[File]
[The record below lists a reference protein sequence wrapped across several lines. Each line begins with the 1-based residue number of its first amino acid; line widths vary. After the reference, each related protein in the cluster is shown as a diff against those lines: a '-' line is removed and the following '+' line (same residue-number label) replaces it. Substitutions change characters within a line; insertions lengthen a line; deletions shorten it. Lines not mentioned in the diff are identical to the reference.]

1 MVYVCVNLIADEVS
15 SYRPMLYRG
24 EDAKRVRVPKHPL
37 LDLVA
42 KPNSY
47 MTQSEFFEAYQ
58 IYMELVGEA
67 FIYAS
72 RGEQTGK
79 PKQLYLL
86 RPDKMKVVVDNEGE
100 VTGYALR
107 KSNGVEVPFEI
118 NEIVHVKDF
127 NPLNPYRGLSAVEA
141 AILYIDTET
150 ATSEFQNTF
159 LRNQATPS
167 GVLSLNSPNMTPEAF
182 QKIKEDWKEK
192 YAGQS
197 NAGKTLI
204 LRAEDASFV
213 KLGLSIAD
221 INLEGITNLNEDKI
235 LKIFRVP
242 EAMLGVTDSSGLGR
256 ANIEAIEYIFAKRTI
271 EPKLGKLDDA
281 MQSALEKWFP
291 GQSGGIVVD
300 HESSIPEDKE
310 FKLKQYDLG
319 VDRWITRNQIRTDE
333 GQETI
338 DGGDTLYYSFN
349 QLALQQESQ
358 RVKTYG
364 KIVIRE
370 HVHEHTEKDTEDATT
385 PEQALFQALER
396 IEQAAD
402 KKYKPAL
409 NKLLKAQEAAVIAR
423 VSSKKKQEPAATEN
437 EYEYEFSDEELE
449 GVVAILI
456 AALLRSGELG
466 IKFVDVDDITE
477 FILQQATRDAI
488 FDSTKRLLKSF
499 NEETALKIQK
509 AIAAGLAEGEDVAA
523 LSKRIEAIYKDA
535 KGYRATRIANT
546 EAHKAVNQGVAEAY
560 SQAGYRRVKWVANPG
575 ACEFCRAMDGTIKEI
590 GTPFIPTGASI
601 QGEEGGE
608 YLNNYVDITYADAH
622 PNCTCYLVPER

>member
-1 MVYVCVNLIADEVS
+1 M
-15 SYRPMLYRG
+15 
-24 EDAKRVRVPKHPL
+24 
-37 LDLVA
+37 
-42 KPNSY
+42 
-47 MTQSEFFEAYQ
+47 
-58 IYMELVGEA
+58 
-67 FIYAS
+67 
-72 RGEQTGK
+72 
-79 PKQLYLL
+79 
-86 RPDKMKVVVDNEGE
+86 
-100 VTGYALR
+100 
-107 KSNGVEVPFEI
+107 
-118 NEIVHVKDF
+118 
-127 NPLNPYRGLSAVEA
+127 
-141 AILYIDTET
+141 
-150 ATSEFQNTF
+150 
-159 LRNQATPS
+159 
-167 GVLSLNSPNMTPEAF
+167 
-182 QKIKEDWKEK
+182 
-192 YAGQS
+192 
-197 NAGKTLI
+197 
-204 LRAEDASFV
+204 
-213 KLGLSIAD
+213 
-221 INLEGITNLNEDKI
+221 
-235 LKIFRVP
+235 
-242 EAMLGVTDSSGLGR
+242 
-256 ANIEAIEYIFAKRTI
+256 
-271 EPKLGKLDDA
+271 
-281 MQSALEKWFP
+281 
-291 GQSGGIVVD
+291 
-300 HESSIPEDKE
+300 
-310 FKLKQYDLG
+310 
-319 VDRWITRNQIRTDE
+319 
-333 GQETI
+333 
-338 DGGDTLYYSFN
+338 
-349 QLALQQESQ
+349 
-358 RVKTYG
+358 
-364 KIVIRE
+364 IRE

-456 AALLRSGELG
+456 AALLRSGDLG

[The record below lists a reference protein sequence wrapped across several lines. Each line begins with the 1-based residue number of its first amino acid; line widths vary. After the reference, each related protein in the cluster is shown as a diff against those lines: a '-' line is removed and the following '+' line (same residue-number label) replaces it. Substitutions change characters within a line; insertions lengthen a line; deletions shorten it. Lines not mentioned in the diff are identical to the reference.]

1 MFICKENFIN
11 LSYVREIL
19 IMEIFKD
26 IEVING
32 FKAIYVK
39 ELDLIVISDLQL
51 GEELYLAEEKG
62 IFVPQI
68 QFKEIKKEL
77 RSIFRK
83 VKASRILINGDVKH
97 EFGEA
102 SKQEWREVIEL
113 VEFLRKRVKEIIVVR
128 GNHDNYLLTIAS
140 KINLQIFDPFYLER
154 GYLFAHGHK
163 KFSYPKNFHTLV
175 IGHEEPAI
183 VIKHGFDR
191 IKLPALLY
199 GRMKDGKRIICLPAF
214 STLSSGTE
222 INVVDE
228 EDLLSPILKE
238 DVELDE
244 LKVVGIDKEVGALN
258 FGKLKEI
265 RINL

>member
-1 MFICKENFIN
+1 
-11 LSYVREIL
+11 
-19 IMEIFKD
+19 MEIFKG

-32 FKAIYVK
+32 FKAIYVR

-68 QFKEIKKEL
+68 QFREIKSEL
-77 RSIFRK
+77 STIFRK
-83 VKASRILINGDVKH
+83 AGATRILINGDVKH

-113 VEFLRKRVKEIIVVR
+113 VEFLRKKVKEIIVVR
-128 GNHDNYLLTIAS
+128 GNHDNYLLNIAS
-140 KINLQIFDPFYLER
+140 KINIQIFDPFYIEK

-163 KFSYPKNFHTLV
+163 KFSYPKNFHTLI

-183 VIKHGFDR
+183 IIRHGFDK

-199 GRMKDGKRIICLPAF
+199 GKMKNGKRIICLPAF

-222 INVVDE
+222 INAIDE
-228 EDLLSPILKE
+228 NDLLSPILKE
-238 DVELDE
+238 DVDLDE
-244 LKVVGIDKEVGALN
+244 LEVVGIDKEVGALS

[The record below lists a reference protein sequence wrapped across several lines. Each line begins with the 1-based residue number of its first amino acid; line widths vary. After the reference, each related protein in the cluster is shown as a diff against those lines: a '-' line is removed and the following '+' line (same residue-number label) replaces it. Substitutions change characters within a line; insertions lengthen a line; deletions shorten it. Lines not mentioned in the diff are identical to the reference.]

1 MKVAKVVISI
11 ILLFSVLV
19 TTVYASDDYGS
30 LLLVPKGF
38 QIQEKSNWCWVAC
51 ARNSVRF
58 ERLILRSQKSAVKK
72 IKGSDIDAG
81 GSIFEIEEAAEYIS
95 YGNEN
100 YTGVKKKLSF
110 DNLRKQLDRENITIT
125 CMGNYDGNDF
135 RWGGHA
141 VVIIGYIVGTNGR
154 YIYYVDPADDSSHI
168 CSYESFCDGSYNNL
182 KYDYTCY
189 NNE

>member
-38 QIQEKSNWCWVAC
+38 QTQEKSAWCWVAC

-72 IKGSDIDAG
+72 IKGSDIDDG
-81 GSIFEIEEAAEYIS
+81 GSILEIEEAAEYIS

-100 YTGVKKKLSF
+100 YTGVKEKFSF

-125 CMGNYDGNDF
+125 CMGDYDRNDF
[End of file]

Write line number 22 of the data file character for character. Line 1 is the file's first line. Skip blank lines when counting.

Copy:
192 YAGQS